In this year’s Parliamentary Review, the National Security Inspectorate (NSI) urges key policy decision makers, legislators, politicians and senior business leaders to adopt third party certification in the fire sector and capitalise on learnings from the police-private sector alarms partnership.
Distributed to over 500,000 leading business executives, policy makers and other relevant individuals, the Parliamentary Review, a non-partisan publication wholly independent of Parliament and Government, combines political commentary with sector specific insight from Secretaries of State, Ministers and MPs. It has several editions, each focusing on an individual policy area with the strategic aim of raising standards by highlighting best practice.
Every year the publication brings together leaders and policy makers across business, industry, education and the public sector to share insight and help organisations confront the challenges of an ever-changing political and economic landscape. It highlights significant developments, opportunities and concerns for business leaders up and down the country.
Co-Chairman of The Parliamentary Review, Lord Pickles, has praised the 2020 publication as one of the most comprehensive yet. As Britain looks ahead he commented, it is “essential that politicians have a firm understanding of the challenges with which British organisations must contend”.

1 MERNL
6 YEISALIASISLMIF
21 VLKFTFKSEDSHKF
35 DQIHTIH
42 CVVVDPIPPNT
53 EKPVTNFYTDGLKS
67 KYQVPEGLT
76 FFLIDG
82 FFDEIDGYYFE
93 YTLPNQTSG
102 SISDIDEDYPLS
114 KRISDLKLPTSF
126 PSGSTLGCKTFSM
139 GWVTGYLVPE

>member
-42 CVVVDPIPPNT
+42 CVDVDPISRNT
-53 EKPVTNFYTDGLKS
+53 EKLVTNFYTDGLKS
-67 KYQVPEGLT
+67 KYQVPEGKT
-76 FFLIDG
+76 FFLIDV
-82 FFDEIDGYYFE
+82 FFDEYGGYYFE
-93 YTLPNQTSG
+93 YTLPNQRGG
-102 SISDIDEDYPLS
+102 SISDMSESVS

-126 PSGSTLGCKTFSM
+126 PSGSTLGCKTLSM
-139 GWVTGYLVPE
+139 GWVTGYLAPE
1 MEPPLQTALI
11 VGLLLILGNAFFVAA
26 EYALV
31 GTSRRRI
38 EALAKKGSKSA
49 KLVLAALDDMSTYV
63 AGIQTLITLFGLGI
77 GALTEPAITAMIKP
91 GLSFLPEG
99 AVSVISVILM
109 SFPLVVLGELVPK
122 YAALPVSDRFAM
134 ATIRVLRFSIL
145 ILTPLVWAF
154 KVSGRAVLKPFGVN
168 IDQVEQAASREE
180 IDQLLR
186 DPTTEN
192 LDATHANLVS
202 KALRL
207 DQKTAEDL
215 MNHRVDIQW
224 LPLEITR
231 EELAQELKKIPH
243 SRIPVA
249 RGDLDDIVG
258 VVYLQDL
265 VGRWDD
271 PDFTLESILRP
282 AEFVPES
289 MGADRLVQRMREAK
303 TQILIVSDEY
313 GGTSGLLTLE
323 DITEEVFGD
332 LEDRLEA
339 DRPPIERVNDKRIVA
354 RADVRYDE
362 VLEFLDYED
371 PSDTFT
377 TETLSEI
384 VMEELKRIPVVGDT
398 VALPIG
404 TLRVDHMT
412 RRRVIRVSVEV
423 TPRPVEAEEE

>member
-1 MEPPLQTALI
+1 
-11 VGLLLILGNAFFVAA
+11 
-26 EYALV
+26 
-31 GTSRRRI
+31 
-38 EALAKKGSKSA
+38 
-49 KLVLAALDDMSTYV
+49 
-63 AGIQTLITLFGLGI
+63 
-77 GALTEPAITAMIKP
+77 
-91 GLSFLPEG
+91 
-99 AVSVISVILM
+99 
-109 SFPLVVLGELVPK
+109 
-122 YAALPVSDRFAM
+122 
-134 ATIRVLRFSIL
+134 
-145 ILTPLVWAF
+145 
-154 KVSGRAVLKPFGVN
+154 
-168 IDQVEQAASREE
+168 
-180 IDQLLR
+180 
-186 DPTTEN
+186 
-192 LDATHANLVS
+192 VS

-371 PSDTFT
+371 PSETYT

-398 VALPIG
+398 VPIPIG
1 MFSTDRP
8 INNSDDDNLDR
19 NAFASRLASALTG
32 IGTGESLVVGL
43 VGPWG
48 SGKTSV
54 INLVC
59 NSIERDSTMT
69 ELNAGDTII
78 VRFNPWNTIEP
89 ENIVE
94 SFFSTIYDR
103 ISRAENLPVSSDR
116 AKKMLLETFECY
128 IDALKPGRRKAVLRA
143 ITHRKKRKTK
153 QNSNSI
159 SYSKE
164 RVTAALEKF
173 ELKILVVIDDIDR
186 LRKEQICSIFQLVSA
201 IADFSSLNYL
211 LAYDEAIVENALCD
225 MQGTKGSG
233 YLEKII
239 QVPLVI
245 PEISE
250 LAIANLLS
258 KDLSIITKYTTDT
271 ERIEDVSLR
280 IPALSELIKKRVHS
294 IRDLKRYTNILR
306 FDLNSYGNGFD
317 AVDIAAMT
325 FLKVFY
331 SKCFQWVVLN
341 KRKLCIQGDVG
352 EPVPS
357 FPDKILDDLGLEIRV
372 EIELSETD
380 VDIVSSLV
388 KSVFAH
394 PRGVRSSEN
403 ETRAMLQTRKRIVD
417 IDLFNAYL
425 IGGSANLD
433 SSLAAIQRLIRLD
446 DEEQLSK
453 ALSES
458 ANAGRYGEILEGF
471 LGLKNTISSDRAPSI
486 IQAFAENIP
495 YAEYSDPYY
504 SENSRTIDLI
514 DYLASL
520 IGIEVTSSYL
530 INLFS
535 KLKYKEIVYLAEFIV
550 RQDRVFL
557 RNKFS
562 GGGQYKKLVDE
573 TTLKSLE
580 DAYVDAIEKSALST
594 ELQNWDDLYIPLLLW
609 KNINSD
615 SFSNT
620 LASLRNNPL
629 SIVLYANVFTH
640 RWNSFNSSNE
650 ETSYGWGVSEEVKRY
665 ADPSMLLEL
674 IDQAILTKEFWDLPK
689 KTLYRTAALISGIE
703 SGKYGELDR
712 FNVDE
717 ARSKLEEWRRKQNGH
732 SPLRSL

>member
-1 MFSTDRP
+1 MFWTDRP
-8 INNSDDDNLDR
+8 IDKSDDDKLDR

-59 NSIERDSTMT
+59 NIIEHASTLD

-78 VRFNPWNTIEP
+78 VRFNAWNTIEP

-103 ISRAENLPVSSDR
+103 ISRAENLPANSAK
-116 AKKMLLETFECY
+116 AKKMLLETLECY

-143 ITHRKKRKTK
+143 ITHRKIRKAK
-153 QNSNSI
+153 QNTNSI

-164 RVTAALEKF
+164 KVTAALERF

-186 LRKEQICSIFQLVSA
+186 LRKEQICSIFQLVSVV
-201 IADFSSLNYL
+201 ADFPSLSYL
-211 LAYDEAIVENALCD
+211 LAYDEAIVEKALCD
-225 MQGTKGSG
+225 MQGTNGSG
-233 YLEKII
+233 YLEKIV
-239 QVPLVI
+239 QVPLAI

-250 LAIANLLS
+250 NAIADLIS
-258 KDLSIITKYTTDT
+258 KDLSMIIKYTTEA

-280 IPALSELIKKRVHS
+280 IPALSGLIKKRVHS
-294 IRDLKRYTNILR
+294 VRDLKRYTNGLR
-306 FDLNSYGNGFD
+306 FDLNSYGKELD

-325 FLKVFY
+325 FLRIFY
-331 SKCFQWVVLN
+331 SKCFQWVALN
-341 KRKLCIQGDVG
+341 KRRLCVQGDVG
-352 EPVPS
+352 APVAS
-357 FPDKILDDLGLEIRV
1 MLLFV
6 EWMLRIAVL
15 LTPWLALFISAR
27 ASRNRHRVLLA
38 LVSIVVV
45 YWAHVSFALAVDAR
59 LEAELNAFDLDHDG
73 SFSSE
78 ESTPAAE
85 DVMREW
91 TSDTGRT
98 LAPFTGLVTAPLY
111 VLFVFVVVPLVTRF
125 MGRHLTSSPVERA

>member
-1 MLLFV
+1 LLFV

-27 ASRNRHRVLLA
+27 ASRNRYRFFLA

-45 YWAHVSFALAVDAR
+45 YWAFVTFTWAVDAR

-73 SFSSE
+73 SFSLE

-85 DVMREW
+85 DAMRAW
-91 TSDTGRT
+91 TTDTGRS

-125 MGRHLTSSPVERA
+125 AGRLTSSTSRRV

Writing in the 2020 Fire & Security edition, NSI Chief Executive Richard Jenkins underlines the necessity of a robust approval regime in keeping people safe, with third-party certification bodies such as NSI playing a key part in making that happen. In the security sector a compelling example of certification making a positive difference is its longstanding alignment with the police in terms of monitored intruder alarms. Founded on agreed standards, third-party certification has been delivering substantial benefits here for over 30 years and continues to do so.
“The ‘police alarms URN model’, if adopted into fire safety, and with particular regard to critical infrastructure, could have significant effect,” comments Richard. “A similar approach can and should be adopted by the fire and rescue service, where even greater benefits could be achieved in terms of saving lives and property, reducing false alarms, and lowering attendant costs.
“Third party certification can help embed standard practices through robust on-going audit and inspection of service providers and their installations, and the infrastructure is ready to deploy in terms of all fire safety disciplines”, he adds. “The world is safer as a result of partnership between the police and private sectors based on a standardised approach underpinned by third party certification.”
Richard’s article clearly sets out why and how third-party certification would achieve these significant gains within the fire safety sector as a whole, thereby acting on behalf of the general public, fire alarm and detection system users, the fire & rescue services charged with responding to alarm-generated incidents, as well as the service providers specifying, designing, installing and maintaining these systems.
View NSI’s article in The Parliamentary Review here: